Pneumonia

How do you prevent pneumonia?

There are some things you can do to reduce your risk of pneumonia. These are important to follow if you have previously had pneumonia, to prevent developing it again.

Don’t smoke

Smokers have an increased risk of developing pneumonia as well as other chest infections – and so do children whose parents smoke.

Practise good hygiene

Common winter viral infections increase the risk of pneumonia, so practise good hygiene to reduce the spread of germs. Use a tissue when you cough or sneeze and throw it in the bin straight away.

Avoid alcohol misuse

Excessive alcohol misuse weakens your immune system, making you more susceptible to infections, including pneumonia.

Get vaccinated

There are two types of vaccine available for pneumonia. They protect against the most common cause of pneumonia, the bacterium Streptococcus pneumoniae. They aim to protect people who are at a higher risk from pneumonia, including older people and babies.

The pneumococcal polysaccharide vaccine (PPV) is for people over 65 and anyone over the age of two who’s in a high-risk group. Most adults will only need to have this vaccination once in their life.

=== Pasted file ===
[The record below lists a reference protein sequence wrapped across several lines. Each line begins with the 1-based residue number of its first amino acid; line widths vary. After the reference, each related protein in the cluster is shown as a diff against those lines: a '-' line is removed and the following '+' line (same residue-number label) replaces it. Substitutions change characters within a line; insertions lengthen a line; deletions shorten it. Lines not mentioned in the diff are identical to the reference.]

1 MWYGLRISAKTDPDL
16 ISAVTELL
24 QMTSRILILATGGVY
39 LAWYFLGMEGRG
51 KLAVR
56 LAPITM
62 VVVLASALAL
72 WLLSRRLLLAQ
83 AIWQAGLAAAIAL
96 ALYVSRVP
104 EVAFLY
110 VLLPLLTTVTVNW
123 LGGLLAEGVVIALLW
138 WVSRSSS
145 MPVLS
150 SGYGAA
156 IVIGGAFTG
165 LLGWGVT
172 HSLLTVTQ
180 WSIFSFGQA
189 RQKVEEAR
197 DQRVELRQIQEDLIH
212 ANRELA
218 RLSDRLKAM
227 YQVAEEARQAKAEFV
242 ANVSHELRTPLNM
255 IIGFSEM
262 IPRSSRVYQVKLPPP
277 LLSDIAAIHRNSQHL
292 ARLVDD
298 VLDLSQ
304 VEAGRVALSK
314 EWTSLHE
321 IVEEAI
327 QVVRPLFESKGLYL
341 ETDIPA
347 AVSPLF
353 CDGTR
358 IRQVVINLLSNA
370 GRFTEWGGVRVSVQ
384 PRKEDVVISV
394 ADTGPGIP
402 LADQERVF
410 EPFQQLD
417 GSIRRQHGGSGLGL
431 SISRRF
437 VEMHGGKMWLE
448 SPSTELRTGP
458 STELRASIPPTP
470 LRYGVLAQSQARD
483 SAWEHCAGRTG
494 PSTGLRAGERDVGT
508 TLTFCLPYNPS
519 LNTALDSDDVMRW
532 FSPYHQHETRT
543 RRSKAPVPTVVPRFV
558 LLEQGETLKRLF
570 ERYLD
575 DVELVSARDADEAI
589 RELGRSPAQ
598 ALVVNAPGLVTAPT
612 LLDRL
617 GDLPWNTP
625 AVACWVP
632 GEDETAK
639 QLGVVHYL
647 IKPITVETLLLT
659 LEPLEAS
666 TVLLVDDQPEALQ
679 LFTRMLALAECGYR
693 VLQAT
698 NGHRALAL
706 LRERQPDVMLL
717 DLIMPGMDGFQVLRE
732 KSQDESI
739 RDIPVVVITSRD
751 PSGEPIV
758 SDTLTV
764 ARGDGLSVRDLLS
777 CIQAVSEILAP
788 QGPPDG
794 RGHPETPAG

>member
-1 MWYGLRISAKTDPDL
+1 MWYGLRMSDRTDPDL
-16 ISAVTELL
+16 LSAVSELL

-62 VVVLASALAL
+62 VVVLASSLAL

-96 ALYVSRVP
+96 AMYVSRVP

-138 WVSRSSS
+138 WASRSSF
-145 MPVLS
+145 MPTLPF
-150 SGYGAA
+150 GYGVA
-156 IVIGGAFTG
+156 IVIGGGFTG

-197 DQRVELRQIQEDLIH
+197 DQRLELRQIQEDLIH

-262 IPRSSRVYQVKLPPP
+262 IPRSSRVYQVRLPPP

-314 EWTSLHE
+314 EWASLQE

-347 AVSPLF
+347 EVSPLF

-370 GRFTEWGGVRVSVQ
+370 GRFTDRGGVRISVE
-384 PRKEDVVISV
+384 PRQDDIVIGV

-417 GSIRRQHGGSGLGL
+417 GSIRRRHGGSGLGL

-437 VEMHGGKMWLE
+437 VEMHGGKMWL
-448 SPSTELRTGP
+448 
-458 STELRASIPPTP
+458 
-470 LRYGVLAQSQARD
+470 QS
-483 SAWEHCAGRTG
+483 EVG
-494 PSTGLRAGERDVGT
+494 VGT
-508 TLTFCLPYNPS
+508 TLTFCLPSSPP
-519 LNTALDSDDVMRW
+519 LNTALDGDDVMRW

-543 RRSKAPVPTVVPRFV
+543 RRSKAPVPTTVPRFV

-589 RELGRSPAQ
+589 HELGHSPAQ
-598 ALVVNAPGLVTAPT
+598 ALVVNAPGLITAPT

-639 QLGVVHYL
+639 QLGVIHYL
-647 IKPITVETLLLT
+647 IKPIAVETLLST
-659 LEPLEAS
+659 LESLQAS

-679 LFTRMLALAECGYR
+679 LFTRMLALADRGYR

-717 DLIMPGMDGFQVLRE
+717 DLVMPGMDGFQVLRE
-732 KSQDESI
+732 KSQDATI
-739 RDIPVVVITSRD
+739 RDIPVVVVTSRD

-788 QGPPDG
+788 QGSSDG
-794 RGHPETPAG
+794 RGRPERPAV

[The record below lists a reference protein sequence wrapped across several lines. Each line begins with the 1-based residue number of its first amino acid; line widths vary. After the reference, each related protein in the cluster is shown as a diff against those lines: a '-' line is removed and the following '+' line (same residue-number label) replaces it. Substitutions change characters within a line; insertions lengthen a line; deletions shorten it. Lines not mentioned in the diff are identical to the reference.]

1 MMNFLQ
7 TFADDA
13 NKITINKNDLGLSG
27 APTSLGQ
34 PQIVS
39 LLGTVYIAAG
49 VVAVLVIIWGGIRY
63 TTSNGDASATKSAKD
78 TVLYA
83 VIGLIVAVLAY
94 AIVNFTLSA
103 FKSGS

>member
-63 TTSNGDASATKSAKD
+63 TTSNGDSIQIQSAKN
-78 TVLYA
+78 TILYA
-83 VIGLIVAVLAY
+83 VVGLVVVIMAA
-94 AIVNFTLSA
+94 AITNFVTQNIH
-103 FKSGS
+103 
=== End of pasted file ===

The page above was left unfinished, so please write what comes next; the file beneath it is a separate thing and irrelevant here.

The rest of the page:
The pneumococcal conjugate vaccine (PCV) is given to all infants by the NHS. Babies get their first dose when they’re 2 months old.

If you’re in a high-risk group, it’s also a good idea to have a flu jab every year. It’s usually free for people at risk and is available from your GP and many high street chemists.

To find out more about getting a pneumonia or flu jab, talk to your GP or call our helpline on 03000 030 555.

Next: how to diagnose and treat pneumonia >

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Download our pneumonia information (PDF, 150KB)

Last medically reviewed: October 2019. Due for review: October 2022

This information uses the best available medical evidence and was produced with the support of people living with lung conditions. Find out how we produce our information. If you’d like to see our references get in touch.